(SPOT.ph) Long before John Lloyd Cruz and Piolo Pascual made their fans swoon, there were plenty of notable actors in cinema that stood out for their talent, good looks, and charm. When you look back on local showbiz history, the industry had a couple of stars who bore a likeness to the leading men in Hollywood. These are some of the Filipino actors who were often compared to legends like Elvis Presley and James Dean.
Canuto Francia a.ka. Canuplin: Charlie Chaplin of the Philippines
The stage performer, Canuto Francia (January 28, 1904 to September 4, 1979) began his career in bodabil. A Charlie Chaplin (1889 to 1977) impersonator, he also delighted audiences at the annual Manila Carnival with his magic tricks. Canuplin starred in the first Filipino comedy film, Morir Antes Que Pagar (Die Before You Pay) in 1929. In many of his films and in post-war stage shows, Canuplin appeared in his trademark “Little Tramp” guise, wielding a cane, and wearing a baggy suit and a derby hat, soundless like the silent film star. He remained active until he retired in Tondo in the late 1960s. His son, billed as Canuplin Jr., tried to continue his legacy. The Philippine Educational Theater Association staged the musical, Canuplin based on his life, in May 1980.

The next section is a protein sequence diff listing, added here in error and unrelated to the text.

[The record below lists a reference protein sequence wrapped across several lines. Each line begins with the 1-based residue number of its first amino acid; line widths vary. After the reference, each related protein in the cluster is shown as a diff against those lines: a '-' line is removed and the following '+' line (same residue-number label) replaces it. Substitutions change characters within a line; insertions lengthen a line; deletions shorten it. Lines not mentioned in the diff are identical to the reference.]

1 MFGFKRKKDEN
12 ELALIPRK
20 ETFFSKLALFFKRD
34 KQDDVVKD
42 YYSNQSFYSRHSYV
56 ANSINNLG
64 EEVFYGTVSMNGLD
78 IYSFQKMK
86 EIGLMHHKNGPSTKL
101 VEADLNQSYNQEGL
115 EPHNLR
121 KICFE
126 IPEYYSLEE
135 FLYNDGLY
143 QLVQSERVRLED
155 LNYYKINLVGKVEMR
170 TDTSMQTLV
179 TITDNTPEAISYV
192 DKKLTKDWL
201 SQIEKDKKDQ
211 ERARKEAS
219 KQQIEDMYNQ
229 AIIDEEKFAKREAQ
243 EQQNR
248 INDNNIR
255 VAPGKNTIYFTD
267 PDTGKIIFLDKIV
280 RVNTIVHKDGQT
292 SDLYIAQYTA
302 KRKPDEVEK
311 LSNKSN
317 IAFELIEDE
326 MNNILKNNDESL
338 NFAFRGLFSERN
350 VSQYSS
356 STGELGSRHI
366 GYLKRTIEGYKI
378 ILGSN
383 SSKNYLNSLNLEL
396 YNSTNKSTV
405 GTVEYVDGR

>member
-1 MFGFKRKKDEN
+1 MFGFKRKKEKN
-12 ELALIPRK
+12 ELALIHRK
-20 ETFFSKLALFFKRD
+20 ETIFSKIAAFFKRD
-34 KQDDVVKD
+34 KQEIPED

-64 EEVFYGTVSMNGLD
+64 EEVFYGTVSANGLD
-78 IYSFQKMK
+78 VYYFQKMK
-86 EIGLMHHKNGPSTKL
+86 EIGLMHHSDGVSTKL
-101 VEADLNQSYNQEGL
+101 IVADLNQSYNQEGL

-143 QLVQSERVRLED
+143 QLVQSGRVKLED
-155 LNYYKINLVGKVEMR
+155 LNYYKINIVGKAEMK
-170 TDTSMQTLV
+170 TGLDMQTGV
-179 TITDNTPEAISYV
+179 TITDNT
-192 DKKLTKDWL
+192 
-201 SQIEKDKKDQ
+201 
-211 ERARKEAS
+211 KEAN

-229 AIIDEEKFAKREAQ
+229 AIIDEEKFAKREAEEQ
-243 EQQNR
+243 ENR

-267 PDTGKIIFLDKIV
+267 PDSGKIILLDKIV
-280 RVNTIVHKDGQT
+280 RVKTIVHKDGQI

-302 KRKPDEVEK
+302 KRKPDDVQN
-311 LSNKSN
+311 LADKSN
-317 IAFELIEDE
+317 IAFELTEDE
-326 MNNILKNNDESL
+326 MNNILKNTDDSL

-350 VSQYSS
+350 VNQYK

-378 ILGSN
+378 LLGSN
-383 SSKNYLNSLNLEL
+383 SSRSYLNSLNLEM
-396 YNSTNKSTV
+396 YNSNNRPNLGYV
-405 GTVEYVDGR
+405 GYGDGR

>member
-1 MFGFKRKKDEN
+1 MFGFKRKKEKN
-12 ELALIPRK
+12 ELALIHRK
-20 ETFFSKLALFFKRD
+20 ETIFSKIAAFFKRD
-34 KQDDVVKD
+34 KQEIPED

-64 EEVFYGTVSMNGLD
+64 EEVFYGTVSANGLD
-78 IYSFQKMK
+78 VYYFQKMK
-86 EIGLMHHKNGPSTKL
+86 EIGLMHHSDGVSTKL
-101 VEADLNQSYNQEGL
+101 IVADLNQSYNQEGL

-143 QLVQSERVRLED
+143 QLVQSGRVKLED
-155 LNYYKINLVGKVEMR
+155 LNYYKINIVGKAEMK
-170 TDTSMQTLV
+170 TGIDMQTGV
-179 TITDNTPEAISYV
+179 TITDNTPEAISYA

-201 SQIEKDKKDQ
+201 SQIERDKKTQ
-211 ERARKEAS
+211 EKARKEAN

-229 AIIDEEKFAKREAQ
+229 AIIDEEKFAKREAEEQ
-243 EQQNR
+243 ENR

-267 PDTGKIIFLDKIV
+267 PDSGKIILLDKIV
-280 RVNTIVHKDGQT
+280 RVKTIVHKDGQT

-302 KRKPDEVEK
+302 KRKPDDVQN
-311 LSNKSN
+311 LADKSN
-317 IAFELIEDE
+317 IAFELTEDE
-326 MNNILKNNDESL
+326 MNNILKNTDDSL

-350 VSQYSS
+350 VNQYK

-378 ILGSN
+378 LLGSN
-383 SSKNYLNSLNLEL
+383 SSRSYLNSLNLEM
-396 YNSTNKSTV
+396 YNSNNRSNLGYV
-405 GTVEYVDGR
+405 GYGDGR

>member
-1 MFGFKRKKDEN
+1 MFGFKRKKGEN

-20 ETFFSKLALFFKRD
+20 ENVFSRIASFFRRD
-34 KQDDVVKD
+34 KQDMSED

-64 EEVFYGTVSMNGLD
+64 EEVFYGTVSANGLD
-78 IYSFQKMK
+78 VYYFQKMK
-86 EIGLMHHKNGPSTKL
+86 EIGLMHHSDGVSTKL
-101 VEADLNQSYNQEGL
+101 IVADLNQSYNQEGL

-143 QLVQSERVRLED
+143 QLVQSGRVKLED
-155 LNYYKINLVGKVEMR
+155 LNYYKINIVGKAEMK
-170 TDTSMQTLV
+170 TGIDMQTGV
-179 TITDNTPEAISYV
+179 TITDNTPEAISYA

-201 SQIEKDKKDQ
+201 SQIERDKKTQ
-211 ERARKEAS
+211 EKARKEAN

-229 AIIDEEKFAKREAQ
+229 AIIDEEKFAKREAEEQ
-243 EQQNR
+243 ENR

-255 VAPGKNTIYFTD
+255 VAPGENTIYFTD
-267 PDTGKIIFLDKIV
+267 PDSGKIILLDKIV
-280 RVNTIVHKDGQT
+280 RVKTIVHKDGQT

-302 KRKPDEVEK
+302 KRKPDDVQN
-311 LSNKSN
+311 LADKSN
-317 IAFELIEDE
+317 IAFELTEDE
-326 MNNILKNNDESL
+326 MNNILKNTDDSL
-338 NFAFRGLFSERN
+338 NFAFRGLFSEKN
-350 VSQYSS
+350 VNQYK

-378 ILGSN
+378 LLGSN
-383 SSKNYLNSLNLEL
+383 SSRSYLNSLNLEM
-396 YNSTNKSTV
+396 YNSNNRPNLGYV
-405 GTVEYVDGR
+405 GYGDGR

Bayani Casimiro Sr.: Fred Astaire of the Philippines
Bayani Casimiro Sr. (July 16, 1918 to January 27, 1989) was born to parents who were stage actors. He began his career on the bodabil stage as a comedian at age seven, then later as a tap dancer. His lithe and nimble moves were also reminiscent of the great Astaire. He even looked like him—slim, gangly but graceful on his feet. Casimiro was often supported by lady dancers, but a favorite comic dance partner was "Golay," who would one day be known as Dolphy. From the stage, Casimiro transitioned to movies where he was often cast in musical comedies. He was last seen as the father of Enteng Kabisote in the TV sitcom, Okay Ka, Fairy Ko! His junior, Bayani Casimiro II also became an actor.